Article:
What inspired me today in particular was meeting one of our new community correspondents. She's obviously going to be a natural, intensely interested in her neighbourhood and compelled to tell people about it. But she was also way ahead in understanding how it all works online, without really seeming to think about it. She's not a digital native, yet she's taken to social media like a duck to water.
On a private forum she's set up she now has people from as far away as Spain begging her to keep them up to date with the quirky goings-on she's discovered in her home town. She showed me the many local picture galleries she's set up on her Facebook account, taken on her mobile phone, and the comments they've received. And she's already researched a story about the old hospital whose site her house is built on using forums, community sites and Hansard(!). It was more impressive than many would-be trainee reporter portfolios I've seen. But she wasn't boasting - she just thought I'd be interested.
So in part, I just want to boast on her behalf, as I already think she's amazing before she's even posted one story for us. But a more serious point, and one which has been hotly debated today, is Robert Picard's question: with enough people like her, what value can professional journalists bring to earn their paypacket?
Specialism is obviously one answer - on a local level, my answers, none remotely original, would range from the prosaics of law and shorthand (yes, shorthand), through the monetary incentive to sift through the dull (e.g. council meetings) to get to the gold, to simple longevity (of the post, if not the individual reporter) - it seems to me the biggest potential failing of most community sites and blogs is simply that those running them often give up. But I'm sure there must be many other answers out there.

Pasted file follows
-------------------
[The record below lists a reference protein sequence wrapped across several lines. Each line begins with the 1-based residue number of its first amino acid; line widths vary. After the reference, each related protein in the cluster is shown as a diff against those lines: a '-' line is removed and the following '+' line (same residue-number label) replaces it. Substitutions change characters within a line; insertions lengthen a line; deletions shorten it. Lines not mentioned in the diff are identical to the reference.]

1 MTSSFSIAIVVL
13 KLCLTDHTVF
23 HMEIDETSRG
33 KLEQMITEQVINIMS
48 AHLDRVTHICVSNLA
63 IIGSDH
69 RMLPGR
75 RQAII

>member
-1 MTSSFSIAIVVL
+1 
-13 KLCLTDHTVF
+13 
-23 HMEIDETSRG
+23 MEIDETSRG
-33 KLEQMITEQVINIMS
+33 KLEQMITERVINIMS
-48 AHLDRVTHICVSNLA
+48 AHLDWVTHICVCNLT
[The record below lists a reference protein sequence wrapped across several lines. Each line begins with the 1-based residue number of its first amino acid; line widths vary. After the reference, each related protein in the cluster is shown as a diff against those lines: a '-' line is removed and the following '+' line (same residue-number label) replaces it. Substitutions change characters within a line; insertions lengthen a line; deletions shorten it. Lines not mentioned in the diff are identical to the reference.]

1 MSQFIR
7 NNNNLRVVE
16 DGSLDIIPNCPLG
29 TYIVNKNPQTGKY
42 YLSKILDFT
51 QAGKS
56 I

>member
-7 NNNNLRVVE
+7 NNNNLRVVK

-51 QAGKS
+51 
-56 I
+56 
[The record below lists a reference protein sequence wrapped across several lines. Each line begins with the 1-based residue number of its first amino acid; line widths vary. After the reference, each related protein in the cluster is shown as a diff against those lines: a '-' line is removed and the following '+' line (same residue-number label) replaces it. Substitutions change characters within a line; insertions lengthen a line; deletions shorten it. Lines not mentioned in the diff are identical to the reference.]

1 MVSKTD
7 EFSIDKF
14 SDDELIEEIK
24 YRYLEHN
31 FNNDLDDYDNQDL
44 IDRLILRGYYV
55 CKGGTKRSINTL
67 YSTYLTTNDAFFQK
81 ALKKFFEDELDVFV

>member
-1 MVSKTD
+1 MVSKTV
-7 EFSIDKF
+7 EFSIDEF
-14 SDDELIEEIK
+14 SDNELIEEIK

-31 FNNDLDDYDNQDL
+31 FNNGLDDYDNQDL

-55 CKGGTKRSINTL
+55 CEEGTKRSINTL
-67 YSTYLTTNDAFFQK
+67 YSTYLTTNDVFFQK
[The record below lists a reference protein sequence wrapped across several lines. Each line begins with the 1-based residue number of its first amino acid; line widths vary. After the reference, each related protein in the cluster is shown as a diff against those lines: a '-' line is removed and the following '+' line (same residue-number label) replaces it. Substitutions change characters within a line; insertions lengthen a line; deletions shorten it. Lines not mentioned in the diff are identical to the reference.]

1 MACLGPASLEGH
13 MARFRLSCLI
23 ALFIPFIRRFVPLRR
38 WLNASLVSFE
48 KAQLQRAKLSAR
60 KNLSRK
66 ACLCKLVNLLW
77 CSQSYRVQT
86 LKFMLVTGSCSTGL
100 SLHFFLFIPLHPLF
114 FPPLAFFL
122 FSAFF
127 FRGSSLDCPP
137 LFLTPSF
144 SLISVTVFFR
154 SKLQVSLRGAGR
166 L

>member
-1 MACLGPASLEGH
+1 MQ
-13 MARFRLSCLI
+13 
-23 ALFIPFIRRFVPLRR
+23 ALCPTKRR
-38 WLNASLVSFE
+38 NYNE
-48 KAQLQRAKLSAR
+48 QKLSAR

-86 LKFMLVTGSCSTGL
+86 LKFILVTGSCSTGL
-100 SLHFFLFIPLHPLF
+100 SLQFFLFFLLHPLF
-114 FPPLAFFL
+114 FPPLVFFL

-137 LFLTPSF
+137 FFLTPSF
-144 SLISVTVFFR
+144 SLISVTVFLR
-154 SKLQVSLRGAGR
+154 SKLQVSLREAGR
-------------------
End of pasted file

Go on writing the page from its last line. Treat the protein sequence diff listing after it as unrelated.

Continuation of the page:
And with longevity comes the power of the local newspaper brand, which is still very significant in bringing a community together. Up until now, my correspondent's audience has been negligible. But with the help of The Argus, it's likely she'll get a fair following - and being able to say she's writing for us will undoubtedly open doors for her on the ground too. I'm optimistic this project, and every other similar one from UK local newspapers, has a good chance of helping to solve the conundrum of where next for the regional press. Well, here's hoping . . .